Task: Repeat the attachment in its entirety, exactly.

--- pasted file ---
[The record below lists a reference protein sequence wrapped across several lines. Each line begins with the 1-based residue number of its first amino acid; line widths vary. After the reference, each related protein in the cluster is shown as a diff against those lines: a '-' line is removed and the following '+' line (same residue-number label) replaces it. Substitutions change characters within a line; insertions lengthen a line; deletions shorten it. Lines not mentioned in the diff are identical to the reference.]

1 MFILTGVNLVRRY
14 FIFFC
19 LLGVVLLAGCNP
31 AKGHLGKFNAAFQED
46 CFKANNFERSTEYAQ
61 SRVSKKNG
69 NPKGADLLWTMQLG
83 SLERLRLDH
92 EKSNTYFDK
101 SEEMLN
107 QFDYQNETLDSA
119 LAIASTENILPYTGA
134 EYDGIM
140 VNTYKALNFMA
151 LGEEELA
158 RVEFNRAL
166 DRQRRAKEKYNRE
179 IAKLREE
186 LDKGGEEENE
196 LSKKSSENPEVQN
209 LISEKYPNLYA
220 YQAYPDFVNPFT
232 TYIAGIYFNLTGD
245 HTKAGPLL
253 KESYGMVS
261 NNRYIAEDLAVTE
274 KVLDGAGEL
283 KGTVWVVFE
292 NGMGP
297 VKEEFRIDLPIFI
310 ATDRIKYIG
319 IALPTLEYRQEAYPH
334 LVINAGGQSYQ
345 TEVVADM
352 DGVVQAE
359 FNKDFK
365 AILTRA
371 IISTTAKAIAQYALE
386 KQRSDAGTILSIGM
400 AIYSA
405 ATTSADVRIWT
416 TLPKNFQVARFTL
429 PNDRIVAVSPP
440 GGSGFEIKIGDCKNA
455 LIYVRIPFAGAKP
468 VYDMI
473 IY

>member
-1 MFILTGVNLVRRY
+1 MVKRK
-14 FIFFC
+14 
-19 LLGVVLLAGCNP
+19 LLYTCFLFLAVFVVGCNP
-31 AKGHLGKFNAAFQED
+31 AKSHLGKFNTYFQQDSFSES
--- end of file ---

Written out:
[The record below lists a reference protein sequence wrapped across several lines. Each line begins with the 1-based residue number of its first amino acid; line widths vary. After the reference, each related protein in the cluster is shown as a diff against those lines: a '-' line is removed and the following '+' line (same residue-number label) replaces it. Substitutions change characters within a line; insertions lengthen a line; deletions shorten it. Lines not mentioned in the diff are identical to the reference.]

1 MFILTGVNLVRRY
14 FIFFC
19 LLGVVLLAGCNP
31 AKGHLGKFNAAFQED
46 CFKANNFERSTEYAQ
61 SRVSKKNG
69 NPKGADLLWTMQLG
83 SLERLRLDH
92 EKSNTYFDK
101 SEEMLN
107 QFDYQNETLDSA
119 LAIASTENILPYTGA
134 EYDGIM
140 VNTYKALNFMA
151 LGEEELA
158 RVEFNRAL
166 DRQRRAKEKYNRE
179 IAKLREE
186 LDKGGEEENE
196 LSKKSSENPEVQN
209 LISEKYPNLYA
220 YQAYPDFVNPFT
232 TYIAGIYFNLTGD
245 HTKAGPLL
253 KESYGMVS
261 NNRYIAEDLAVTE
274 KVLDGAGEL
283 KGTVWVVFE
292 NGMGP
297 VKEEFRIDLPIFI
310 ATDRIKYIG
319 IALPTLEYRQEAYPH
334 LVINAGGQSYQ
345 TEVVADM
352 DGVVQAE
359 FNKDFK
365 AILTRA
371 IISTTAKAIAQYALE
386 KQRSDAGTILSIGM
400 AIYSA
405 ATTSADVRIWT
416 TLPKNFQVARFTL
429 PNDRIVAVSPP
440 GGSGFEIKIGDCKNA
455 LIYVRIPFAGAKP
468 VYDMI
473 IY

>member
-1 MFILTGVNLVRRY
+1 MVKRK
-14 FIFFC
+14 
-19 LLGVVLLAGCNP
+19 LLYTCFLFLAVFVVGCNP
-31 AKGHLGKFNAAFQED
+31 AKSHLGKFNTYFQQDSFSES